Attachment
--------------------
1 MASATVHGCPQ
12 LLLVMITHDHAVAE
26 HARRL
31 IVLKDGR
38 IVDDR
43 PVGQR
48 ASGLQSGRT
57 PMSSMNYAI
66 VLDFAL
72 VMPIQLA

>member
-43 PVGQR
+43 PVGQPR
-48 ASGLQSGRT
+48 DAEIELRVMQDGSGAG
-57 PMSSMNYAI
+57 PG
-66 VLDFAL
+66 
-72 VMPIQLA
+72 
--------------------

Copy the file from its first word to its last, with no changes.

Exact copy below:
1 MASATVHGCPQ
12 LLLVMITHDHAVAE
26 HARRL
31 IVLKDGR
38 IVDDR
43 PVGQR
48 ASGLQSGRT
57 PMSSMNYAI
66 VLDFAL
72 VMPIQLA

>member
-43 PVGQR
+43 PVGQPR
-48 ASGLQSGRT
+48 DAEIELRVMQDGSGAG
-57 PMSSMNYAI
+57 PG
-66 VLDFAL
+66 
-72 VMPIQLA
+72 